Iranian Satellite Launch Fails to Reach Orbit

Iran has failed to reach orbit loosing the Payam Earth observation satellite.
Simorgh rocket launched from the Imam Khomeini Space Centre, Iran in July 2017 | Image credit: Tasnim News Agency

Iran has recorded the first orbital rocket launch failure of 2019. Early reports from the country have confirmed that the Payam Earth observation microsatellite launched this morning has failed to reach orbit.

The Earth observation satellite was launched aboard a Simorgh rocket from the Semnan Space Center in the north of Iran. Officials from the Iranian Space Agency have revealed that despite a successful launch, the rocket failed to place the satellite into its designated orbit.

Although not yet confirmed, the failure is believed to be caused by the rocket’s liquid-fueled upper stage failing to reach the necessary velocity for orbital insertion. The rocket’s first orbital mission in 2017 suffered a similar fate with the loss of the Toloo Earth observation satellite.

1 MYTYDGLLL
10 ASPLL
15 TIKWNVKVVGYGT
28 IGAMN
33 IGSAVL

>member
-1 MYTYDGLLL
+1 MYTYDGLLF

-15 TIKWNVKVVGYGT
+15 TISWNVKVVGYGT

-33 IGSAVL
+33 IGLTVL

The Simorgh rocket, also known as the Safir-2 is a two-stage orbital launch vehicle developed by the Iranian Space Agency. The design is believed to be based on the North Korean Unha ICBM. It is capable of deploying a 350-kilogram (770-pound) payload into low Earth orbit.

Currently, Iran has a second orbital mission aboard a Simorgh rocket planned for later this year. The launch is expected to deploy a Payam twin, the Dosti. However, it is as yet unclear how this morning’s failure will affect the upcoming mission.

Andrew Parsonson is a space enthusiast and the founder of Rocket Rundown. He has worked as a journalist and blogger for various industries for over 5 years and has a passion for both fictional and real-life space travel. Currently, Andrew is the primary writer for Rocket Rundown as we look to expand our reach and credibility.